The Null Device
I have been playing with a Yamaha SU700 phrase sampler recently. (For those
not in the know, that's a blue box with a number of pads and knobs which can
play back sounds and loops.) One thing which I've noticed about the device is
the minor things that were left out. A glaring example is its MIDI
implementation; the device can be controlled from an external keyboard, but
ignores note numbers, making it impossible to control a sample's pitch with
the keyboard. It would not have been at all hard to make it play a sample at
a different pitch depending on which note was played, and it would have made
the unit a lot more useful. The SU700 does not support MIDI sample dump
either. As for SCSI, the implementation is somewhat
; apart from being very slow (apparently the device's CPU
does all the work), it only supports one SCSI device at a time,
doesn't support all standard devices (ZIP drives work; ORB drives don't),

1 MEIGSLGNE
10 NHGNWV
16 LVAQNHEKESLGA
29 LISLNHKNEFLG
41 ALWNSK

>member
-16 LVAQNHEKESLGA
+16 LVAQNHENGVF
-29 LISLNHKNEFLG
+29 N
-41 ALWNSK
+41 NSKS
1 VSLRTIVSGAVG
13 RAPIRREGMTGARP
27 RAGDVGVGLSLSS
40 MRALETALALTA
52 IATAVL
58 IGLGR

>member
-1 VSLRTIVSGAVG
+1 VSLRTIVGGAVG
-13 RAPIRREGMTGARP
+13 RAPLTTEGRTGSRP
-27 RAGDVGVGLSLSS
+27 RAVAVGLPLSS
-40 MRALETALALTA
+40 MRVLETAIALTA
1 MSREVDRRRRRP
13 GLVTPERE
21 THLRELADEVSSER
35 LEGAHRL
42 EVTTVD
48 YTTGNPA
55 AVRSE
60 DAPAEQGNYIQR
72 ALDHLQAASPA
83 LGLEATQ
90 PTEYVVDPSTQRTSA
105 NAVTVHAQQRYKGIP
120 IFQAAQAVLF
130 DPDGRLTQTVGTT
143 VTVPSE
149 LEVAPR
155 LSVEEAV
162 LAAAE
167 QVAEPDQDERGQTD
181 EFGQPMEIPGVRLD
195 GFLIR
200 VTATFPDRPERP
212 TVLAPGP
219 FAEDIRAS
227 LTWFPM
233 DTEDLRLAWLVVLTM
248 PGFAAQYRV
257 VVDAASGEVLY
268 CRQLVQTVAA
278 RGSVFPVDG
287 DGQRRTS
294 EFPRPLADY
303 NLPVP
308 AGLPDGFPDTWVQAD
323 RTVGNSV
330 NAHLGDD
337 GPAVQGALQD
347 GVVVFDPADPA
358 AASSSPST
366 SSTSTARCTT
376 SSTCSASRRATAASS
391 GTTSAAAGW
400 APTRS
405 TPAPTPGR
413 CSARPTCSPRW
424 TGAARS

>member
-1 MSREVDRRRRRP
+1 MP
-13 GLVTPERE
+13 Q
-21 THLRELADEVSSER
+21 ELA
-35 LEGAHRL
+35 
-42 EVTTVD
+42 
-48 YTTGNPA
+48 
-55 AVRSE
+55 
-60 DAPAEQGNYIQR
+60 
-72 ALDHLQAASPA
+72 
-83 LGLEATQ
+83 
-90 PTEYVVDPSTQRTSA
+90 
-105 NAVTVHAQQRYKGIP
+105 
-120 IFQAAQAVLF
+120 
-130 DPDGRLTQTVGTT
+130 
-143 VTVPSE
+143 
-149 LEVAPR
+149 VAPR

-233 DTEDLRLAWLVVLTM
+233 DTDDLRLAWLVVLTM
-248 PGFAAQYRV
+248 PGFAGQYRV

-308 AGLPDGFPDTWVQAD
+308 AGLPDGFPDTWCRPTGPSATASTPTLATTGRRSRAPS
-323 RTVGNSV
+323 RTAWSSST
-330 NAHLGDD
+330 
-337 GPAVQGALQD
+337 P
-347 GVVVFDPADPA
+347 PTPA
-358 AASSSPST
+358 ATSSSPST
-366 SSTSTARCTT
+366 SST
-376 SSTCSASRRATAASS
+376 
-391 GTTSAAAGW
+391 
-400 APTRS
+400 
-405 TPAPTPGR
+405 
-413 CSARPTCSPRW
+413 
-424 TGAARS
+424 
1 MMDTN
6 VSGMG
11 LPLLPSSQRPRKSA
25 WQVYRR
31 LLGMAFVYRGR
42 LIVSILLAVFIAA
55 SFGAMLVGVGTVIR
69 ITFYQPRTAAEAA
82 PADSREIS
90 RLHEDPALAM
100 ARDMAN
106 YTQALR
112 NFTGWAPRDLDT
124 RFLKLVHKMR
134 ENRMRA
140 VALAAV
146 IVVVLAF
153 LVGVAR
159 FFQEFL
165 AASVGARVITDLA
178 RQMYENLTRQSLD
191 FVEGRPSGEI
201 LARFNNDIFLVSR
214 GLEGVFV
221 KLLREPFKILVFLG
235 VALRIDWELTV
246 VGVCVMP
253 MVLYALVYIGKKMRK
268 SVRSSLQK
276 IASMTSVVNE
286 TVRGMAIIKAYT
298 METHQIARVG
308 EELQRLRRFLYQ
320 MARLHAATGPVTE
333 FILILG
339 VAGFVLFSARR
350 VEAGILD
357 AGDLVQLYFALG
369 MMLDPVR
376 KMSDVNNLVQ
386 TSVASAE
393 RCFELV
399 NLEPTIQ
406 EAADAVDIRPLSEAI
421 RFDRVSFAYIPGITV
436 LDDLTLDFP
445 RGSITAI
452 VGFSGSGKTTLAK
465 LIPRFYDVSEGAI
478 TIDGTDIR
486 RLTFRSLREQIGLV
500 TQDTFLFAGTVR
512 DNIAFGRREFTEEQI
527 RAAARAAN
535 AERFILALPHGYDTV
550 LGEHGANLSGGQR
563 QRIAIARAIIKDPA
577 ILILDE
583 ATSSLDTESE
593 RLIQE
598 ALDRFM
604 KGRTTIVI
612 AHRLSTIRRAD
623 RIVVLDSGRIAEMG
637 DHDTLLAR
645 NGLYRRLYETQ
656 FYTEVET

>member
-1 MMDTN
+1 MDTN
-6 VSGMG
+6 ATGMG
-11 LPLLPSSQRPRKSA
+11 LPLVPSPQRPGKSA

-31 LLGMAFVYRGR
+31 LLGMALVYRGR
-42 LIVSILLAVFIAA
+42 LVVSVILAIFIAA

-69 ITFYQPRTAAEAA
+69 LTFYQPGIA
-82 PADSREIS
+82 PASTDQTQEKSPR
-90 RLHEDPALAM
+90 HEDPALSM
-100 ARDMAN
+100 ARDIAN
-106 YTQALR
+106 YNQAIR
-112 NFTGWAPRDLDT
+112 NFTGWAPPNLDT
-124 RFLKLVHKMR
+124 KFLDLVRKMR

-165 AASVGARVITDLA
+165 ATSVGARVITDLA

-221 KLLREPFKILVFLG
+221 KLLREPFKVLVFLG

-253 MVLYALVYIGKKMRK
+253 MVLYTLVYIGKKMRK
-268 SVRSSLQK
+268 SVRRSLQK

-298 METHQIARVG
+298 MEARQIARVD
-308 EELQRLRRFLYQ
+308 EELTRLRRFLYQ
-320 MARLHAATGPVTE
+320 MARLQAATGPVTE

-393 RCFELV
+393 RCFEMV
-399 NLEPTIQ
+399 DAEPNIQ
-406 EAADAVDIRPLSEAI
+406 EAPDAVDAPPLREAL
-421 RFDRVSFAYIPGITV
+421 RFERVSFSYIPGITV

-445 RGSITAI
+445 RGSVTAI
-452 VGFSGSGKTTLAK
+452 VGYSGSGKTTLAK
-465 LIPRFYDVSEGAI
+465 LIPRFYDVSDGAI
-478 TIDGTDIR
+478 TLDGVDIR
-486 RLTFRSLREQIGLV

and you cannot connect it to a computer via SCSI.
Also, SCSI disks are written in a proprietary format, which means you can't
use them to transfer files to/from your computer. In fact, the only way to
transfer samples (without resampling, that is) is to shlep them across on
MSDOS-formatted floppy disks, which of course doesn't work for anything over
I got the impression that some overworked engineers at Yamaha designed
everything from scratch, cutting corners to make the deadline. Why couldn't
they just base the device's OS on Linux or QNX or something with working SCSI
and file systems which other machines can actually read?
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